In 2015, the state of Georgia was found to segregate children with behavioral problems and disabilities from their school peers. The state had a separate educational program for such children; approximately 5,000 were involved in it (RBS NewsHour, 2015). Within this program, children were excluded from their mainstream classes and activities with peers. The state’s possible rationale for this practice is that Georgia’s authorities believed that segregation of children with disabilities could have a positive impact on other students by protecting them from potential harm.
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The state even established the Georgia Network for Educational and Therapeutic Support (GNETS), potentially designed to support children with behavioral or emotional disorders (Brown, 2016). However, it is evident that the GNETS did not serve good causes, as it was discriminating against students with disabilities.
Segregation could be severely damaging for students with disabilities, as it could worsen their symptoms. Children had to be isolated from their peers and could not communicate with people of their age, engage in collaborative tasks and activities. It could deprive them of the opportunity to learn from their friends and feel loved and appreciated. Thus, segregation could aggravate their mental state and lead to further developmental problems.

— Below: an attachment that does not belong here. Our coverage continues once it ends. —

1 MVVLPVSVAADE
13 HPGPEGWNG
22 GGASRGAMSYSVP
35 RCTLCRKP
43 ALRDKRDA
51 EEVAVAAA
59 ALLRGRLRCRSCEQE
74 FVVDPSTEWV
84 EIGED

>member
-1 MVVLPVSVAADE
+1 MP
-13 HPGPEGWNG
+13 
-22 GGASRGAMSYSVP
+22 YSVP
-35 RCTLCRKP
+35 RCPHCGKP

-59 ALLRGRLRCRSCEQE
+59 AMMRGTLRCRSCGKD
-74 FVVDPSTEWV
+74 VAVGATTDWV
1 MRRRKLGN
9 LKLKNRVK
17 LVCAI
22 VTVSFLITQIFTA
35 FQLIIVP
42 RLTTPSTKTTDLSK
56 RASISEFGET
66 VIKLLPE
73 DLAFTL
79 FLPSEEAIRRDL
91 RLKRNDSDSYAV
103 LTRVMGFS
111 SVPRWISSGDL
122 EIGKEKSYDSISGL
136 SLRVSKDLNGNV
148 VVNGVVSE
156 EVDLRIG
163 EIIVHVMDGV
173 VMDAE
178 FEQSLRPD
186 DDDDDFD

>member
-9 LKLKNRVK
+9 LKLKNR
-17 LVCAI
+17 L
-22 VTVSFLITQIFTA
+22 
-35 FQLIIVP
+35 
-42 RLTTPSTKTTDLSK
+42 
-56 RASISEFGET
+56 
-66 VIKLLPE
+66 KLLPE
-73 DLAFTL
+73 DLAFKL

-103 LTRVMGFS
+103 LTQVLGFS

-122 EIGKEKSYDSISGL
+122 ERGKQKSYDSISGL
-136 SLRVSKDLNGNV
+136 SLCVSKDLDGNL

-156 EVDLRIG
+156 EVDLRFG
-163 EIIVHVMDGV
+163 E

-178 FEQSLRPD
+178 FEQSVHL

The state of Georgia should reform the GNETS program and stop separating children with disabilities from their peers. The state’s authorities should distinguish between potentially harmful behaviors that could truly affect other students negatively and children’s actions that are not dangerous or obnoxious. Georgia may develop a separate program for students with severe conditions aimed at providing treatment and helping to integrate them into schools in the future. It is vital for the state not to “protect” children from their peers but to find ways to help individuals with disabilities.
Brown, E. (2016). Justice Department sues Georgia over segregation of students with disabilities. Web.
RBS NewsHour. (2015). Georgia segregates kids with disabilities, behavior problems. Web.